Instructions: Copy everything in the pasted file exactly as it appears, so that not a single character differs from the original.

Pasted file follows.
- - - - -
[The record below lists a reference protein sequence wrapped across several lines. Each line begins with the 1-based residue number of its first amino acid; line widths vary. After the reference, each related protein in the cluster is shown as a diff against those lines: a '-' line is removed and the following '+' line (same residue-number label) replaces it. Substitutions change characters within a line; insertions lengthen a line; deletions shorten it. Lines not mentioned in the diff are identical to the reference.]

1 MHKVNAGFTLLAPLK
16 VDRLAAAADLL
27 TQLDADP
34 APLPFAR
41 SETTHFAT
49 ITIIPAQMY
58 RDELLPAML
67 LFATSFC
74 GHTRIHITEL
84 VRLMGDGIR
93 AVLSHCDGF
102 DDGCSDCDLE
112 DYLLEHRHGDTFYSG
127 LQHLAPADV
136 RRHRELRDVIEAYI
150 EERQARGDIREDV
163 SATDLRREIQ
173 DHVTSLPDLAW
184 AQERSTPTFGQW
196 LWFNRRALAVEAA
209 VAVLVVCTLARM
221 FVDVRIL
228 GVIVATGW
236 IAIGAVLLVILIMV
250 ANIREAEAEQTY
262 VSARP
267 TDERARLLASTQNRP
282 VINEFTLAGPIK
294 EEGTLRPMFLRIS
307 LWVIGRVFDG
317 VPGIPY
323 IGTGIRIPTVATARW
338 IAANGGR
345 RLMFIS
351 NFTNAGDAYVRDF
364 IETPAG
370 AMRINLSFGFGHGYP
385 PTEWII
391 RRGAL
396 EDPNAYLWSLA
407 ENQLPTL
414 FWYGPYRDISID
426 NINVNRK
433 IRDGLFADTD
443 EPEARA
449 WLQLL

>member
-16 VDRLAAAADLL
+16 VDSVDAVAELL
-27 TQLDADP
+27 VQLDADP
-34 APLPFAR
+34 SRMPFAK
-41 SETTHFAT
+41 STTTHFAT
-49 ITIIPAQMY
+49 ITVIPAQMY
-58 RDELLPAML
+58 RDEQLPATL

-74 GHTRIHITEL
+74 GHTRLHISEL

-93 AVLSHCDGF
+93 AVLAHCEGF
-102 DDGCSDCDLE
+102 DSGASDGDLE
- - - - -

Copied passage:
[The record below lists a reference protein sequence wrapped across several lines. Each line begins with the 1-based residue number of its first amino acid; line widths vary. After the reference, each related protein in the cluster is shown as a diff against those lines: a '-' line is removed and the following '+' line (same residue-number label) replaces it. Substitutions change characters within a line; insertions lengthen a line; deletions shorten it. Lines not mentioned in the diff are identical to the reference.]

1 MHKVNAGFTLLAPLK
16 VDRLAAAADLL
27 TQLDADP
34 APLPFAR
41 SETTHFAT
49 ITIIPAQMY
58 RDELLPAML
67 LFATSFC
74 GHTRIHITEL
84 VRLMGDGIR
93 AVLSHCDGF
102 DDGCSDCDLE
112 DYLLEHRHGDTFYSG
127 LQHLAPADV
136 RRHRELRDVIEAYI
150 EERQARGDIREDV
163 SATDLRREIQ
173 DHVTSLPDLAW
184 AQERSTPTFGQW
196 LWFNRRALAVEAA
209 VAVLVVCTLARM
221 FVDVRIL
228 GVIVATGW
236 IAIGAVLLVILIMV
250 ANIREAEAEQTY
262 VSARP
267 TDERARLLASTQNRP
282 VINEFTLAGPIK
294 EEGTLRPMFLRIS
307 LWVIGRVFDG
317 VPGIPY
323 IGTGIRIPTVATARW
338 IAANGGR
345 RLMFIS
351 NFTNAGDAYVRDF
364 IETPAG
370 AMRINLSFGFGHGYP
385 PTEWII
391 RRGAL
396 EDPNAYLWSLA
407 ENQLPTL
414 FWYGPYRDISID
426 NINVNRK
433 IRDGLFADTD
443 EPEARA
449 WLQLL

>member
-16 VDRLAAAADLL
+16 VDSVDAVAELL
-27 TQLDADP
+27 VQLDADP
-34 APLPFAR
+34 SRMPFAK
-41 SETTHFAT
+41 STTTHFAT
-49 ITIIPAQMY
+49 ITVIPAQMY
-58 RDELLPAML
+58 RDEQLPATL

-74 GHTRIHITEL
+74 GHTRLHISEL

-93 AVLSHCDGF
+93 AVLAHCEGF
-102 DDGCSDCDLE
+102 DSGASDGDLE